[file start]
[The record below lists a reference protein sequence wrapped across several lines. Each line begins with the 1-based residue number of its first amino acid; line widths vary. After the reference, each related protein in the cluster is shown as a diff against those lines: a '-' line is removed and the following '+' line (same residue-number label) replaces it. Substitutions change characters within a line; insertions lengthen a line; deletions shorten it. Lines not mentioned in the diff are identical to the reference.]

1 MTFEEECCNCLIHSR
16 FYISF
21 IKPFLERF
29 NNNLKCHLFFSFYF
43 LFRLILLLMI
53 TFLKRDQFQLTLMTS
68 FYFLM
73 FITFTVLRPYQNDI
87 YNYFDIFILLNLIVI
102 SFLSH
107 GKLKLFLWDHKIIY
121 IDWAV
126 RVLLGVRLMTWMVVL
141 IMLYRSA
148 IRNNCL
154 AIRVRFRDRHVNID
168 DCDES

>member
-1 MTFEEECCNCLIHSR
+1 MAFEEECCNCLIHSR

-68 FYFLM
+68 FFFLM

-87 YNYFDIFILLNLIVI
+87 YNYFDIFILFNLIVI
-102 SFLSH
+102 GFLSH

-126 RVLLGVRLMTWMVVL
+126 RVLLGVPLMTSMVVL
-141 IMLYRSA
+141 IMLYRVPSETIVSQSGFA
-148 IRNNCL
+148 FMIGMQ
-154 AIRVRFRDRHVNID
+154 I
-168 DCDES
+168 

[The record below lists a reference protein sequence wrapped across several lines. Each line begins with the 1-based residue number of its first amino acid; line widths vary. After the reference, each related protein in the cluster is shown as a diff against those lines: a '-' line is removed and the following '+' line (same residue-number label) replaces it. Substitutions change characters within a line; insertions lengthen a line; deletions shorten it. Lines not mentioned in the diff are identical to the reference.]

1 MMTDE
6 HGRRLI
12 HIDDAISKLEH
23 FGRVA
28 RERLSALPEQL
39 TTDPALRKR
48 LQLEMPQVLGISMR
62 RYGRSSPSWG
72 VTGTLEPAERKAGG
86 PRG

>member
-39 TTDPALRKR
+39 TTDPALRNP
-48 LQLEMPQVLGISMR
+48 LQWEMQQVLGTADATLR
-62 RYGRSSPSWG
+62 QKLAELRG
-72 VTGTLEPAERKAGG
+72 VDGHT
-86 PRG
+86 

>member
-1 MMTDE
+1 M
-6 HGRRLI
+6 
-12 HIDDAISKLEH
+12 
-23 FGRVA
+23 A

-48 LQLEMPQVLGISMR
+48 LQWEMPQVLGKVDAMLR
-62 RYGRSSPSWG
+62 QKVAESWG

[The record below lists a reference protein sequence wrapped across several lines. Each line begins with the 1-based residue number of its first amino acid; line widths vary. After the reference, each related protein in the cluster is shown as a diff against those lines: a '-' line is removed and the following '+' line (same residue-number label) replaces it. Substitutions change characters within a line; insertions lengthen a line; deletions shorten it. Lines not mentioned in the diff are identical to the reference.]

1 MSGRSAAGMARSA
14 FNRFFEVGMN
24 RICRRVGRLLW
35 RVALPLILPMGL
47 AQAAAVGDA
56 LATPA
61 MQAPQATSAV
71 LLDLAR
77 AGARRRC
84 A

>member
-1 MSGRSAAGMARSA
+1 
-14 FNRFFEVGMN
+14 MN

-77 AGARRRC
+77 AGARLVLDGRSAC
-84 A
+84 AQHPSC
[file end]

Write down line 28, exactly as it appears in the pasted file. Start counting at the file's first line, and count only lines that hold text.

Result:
-126 RVLLGVRLMTWMVVL